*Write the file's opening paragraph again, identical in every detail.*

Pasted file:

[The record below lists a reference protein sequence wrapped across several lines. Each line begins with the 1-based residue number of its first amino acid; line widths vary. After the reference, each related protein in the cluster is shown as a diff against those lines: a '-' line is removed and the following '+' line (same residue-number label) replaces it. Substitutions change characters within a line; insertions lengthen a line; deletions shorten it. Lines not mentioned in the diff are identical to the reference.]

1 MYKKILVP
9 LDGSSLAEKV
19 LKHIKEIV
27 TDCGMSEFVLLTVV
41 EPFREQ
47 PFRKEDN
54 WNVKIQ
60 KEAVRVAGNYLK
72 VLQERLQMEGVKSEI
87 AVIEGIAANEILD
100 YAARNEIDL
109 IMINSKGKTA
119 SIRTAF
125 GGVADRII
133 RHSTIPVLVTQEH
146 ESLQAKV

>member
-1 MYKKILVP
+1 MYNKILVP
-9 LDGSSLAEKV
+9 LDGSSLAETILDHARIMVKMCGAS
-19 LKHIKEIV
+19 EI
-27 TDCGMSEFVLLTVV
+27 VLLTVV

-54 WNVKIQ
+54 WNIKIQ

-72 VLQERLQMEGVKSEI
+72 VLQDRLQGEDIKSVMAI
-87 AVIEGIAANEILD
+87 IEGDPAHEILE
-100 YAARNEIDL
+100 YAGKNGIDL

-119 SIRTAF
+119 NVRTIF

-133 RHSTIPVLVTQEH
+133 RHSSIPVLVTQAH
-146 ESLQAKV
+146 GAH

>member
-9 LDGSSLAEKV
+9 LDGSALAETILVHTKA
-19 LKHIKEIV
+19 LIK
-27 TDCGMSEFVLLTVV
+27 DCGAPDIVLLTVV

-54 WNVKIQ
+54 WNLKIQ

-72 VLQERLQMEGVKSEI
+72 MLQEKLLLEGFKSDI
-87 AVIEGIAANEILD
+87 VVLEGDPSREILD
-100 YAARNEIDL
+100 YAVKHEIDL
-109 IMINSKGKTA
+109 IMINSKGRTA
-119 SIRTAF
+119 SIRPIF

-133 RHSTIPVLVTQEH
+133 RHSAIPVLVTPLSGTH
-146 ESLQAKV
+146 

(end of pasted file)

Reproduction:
[The record below lists a reference protein sequence wrapped across several lines. Each line begins with the 1-based residue number of its first amino acid; line widths vary. After the reference, each related protein in the cluster is shown as a diff against those lines: a '-' line is removed and the following '+' line (same residue-number label) replaces it. Substitutions change characters within a line; insertions lengthen a line; deletions shorten it. Lines not mentioned in the diff are identical to the reference.]